I have been a stay-at-home mom for almost five years. In that time, I have been a writer, a blogger, a small-business owner, a student, and now life has come full circle back to writing and blogging. My husband always tries to remind me that above everything else, I am a wife and a mother with which I wholeheartedly agree. Sometimes he gets frustrated because I’m always adding more to my plate, though. So when is enough, enough?
I am the type of person who thrives on staying busy. I love having something to work towards, even if that is just getting my daily to-do list complete. And, I am working on personal development in my professional career. Having three very young children at home keeps me very busy … still, when I don’t have other work to do I find myself looking for opportunities.
So I find myself at an in-between stage in my life right now fumbling with the very evasive question that many working mothers find themselves asking: do I find other work or do I just be a mom?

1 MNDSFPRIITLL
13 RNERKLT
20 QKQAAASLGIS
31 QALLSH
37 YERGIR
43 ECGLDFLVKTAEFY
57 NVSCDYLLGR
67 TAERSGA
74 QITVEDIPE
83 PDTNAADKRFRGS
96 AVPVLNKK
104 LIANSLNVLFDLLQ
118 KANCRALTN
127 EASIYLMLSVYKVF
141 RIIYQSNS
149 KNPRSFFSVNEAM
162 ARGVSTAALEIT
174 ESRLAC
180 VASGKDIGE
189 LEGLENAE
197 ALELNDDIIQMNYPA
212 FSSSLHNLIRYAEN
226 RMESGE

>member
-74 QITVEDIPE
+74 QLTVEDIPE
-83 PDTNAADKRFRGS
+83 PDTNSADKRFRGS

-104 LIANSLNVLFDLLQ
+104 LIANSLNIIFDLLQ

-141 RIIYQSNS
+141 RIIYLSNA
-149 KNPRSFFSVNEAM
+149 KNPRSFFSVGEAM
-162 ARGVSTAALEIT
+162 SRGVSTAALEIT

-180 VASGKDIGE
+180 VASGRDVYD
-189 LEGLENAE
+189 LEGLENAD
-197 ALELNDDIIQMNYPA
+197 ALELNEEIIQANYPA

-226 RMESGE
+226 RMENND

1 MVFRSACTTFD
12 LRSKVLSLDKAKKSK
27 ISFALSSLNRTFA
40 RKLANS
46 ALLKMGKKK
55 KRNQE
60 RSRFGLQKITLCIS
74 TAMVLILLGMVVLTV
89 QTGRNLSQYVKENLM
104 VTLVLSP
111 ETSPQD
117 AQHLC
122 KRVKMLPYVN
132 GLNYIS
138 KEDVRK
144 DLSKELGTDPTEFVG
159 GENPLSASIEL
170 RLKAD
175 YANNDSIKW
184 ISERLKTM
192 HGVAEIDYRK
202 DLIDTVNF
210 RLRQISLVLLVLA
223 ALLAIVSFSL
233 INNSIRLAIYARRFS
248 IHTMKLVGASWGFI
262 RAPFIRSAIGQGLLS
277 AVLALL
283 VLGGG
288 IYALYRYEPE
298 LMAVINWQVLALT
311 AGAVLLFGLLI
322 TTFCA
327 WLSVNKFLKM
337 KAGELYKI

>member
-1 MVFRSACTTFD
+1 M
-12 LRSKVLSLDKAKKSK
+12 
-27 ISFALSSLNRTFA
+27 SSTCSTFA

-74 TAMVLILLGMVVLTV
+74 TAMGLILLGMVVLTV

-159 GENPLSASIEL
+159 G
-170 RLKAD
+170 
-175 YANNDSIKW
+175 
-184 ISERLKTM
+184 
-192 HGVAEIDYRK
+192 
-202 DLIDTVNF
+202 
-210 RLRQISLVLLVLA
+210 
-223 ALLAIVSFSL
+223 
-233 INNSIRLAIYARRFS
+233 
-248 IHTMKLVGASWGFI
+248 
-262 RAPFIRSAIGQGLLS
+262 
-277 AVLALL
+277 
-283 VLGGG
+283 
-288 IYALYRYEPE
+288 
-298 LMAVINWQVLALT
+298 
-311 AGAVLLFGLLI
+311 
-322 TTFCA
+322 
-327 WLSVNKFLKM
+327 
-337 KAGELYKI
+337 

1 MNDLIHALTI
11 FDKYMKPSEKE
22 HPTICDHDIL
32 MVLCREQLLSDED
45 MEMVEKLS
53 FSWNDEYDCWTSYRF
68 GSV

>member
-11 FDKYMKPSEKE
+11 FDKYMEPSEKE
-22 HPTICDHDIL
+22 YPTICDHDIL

For two years I ran my own preschool from home, which I closed when my third daughter was born. I planned to reopen this summer, but I have kind of enjoyed not having that commitment during these past few months. At the same time, I also feel as though I’m not living up to my full potential. I want to continue to develop myself professionally, but at what cost?
At this very moment, as I write this article, two of my children are napping but my oldest one is sitting on my bed watching a show on her Kindle. The mommy guilt is eating away at me. Does she feel like I’m abandoning her? Ignoring her? Does she think that whatever I’m doing on the computer is more important than her? I work hard to make sure that I do the majority of my work while the kids are asleep or at preschool, but sometimes that just isn’t possible.
In the end, this is how I see it: Yes, my daughters watch more than their fair share of television or end up playing (read: screaming at each other) independently. On the other hand, they are seeing a mother who not only loves them unconditionally but also works hard to help provide for the family. They are seeing that they can be more than a wife and mother- they can be entrepreneurs, too. They are seeing dedication, perseverance, and time management. So yes, I work from home and oftentimes that means forgoing playing Barbie or doing the same puzzle 25 times in a row. But, doing something of my own makes me happy and gives my children a positive role model.
So bring it on world. I’m back. And I’ve got three little girls with entrepreneurship in their souls coming your way.